It definitely looks like you are having some kind fuzziness or compression problems. I'm curious what the background environment will be (color and brightness).
Anyway, in the camcorder realm (of green screening) there are three things you want to consider. The image sensors, the lens system, and the compression method. And that's probably in order of increased cost.
Having three CCDs in a camera will generally help your color saturation immensely, which has a side effect of helping the compression engine. For the price range, those Panasonic cameras mentioned above are likely as good as you can get.
However the second phase, the lens system, can have serious impact on the crispness of the final image. There's a reason professional lens prices go up into the $50,000+ range. Having precise optical refraction is hard to accomplish. And the cheaper a lens gets the more you can bank on them creating fuzziness, chromatic separation, and plenty of other tiny problems that generally make for a less than perfect image. A couple years ago the Canon GL2 had one of the best lens systems in the integrated camcorder/lens market.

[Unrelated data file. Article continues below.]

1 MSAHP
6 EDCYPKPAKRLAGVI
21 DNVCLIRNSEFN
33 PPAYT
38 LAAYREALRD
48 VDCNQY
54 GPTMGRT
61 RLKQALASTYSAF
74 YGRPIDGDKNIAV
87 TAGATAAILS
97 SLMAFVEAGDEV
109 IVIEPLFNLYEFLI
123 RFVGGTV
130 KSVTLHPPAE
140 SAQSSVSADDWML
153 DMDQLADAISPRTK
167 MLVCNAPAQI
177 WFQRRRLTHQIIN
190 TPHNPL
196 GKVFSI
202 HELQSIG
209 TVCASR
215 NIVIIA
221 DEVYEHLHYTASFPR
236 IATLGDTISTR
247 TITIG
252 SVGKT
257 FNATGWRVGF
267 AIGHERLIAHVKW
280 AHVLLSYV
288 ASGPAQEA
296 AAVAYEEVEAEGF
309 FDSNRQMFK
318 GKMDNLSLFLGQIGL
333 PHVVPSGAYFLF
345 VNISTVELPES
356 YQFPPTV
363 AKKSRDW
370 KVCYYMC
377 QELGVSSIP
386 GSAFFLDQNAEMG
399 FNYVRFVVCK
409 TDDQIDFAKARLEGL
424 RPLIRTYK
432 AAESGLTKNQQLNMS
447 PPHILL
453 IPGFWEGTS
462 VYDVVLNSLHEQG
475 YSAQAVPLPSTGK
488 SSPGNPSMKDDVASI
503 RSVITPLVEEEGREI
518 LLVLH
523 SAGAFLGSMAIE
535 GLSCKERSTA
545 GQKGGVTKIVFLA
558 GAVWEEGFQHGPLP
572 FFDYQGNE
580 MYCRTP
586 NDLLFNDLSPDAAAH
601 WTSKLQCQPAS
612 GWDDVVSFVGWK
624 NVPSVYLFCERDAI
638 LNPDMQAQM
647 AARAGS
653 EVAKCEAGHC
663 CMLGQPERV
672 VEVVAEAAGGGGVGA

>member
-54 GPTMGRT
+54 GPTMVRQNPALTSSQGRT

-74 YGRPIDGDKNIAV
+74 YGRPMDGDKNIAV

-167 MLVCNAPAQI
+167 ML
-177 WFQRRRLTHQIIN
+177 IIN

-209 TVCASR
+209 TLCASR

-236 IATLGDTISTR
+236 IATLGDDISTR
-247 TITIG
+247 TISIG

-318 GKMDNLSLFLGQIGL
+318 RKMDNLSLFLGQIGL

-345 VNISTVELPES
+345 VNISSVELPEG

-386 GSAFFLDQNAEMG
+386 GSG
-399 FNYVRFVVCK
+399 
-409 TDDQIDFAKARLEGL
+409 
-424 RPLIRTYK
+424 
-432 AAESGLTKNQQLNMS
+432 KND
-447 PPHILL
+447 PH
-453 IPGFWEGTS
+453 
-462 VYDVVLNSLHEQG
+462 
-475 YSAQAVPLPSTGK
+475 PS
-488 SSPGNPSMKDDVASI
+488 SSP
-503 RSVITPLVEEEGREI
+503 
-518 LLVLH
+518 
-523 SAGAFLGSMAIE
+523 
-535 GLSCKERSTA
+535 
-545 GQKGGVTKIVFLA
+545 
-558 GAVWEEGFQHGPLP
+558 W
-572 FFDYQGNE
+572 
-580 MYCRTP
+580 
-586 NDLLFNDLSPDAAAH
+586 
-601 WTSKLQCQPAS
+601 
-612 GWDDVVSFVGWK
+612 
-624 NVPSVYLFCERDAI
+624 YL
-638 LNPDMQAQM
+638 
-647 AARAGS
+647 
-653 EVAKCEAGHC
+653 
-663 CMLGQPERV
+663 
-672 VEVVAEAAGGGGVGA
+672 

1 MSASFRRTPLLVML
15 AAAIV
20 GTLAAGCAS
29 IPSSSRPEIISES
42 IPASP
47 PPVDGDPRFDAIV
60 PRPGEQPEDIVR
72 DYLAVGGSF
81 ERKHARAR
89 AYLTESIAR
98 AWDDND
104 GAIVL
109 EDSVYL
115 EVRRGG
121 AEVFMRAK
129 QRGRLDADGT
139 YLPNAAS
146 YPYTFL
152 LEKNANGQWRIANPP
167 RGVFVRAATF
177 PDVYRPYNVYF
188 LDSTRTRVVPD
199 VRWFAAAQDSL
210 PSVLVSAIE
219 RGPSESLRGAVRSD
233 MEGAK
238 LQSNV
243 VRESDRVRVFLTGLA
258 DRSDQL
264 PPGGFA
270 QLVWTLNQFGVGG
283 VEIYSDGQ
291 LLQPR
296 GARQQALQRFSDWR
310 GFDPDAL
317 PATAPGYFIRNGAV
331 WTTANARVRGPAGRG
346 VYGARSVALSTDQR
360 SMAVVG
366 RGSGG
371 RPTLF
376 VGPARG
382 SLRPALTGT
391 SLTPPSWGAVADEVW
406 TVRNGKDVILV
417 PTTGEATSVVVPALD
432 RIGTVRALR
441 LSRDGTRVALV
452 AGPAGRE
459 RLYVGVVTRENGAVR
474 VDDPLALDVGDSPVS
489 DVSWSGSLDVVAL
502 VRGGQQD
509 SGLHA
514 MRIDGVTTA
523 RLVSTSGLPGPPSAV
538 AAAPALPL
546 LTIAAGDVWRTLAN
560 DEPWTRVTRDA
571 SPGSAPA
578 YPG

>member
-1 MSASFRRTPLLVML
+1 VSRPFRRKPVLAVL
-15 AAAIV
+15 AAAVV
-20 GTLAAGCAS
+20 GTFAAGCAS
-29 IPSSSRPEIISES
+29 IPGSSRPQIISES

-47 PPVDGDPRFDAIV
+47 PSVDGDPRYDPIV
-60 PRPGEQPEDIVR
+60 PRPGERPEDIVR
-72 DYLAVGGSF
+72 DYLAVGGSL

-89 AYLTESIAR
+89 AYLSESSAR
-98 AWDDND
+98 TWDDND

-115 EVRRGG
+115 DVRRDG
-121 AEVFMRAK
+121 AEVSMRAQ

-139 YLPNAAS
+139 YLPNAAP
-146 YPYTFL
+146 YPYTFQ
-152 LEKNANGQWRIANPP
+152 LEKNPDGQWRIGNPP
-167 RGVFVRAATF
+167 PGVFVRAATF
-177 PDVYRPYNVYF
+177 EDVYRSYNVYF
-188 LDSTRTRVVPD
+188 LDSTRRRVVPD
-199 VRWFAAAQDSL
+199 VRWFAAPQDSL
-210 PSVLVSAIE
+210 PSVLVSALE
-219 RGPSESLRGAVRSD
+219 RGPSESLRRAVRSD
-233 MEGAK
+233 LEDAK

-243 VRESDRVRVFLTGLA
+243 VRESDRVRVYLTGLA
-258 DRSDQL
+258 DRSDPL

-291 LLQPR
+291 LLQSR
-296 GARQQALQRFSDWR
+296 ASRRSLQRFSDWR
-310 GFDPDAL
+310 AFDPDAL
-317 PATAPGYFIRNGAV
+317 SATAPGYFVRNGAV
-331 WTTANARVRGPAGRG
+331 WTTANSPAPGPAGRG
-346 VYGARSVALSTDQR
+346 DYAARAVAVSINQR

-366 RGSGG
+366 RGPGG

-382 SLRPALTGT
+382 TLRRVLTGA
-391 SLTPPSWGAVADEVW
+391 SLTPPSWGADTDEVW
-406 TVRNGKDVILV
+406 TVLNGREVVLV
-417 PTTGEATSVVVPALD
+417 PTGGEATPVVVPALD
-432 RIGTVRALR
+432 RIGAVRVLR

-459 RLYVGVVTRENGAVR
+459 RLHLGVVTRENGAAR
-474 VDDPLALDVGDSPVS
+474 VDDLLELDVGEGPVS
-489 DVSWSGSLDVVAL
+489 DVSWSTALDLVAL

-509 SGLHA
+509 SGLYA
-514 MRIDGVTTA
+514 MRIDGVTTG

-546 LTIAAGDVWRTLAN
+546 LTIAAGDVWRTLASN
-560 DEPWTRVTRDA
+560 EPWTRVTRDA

As far as the third option uncompressed is the best you can get. But MiniDV is probably the least destructive in the sub $2k market. I suppose in the HD realm you can get some MPEG2 that matches the MiniDV quality. If you are really wanting to jump up to a better compression system, look for terms like 4:2:2 or 4:4:4 that indicate the data stored from the original 4:4:4 color system coming off the chips. However in the price range you are talking you are going to be limited to the 4:1:1 of MiniDV or 4:2 of Mpeg2 (if I remember correctly).
Considering all of that, how much of a clean mask have you been able to create with your current footage? If your green screen lighting doesn't match the the background plate then it's going to look layered not matter how good the mask is.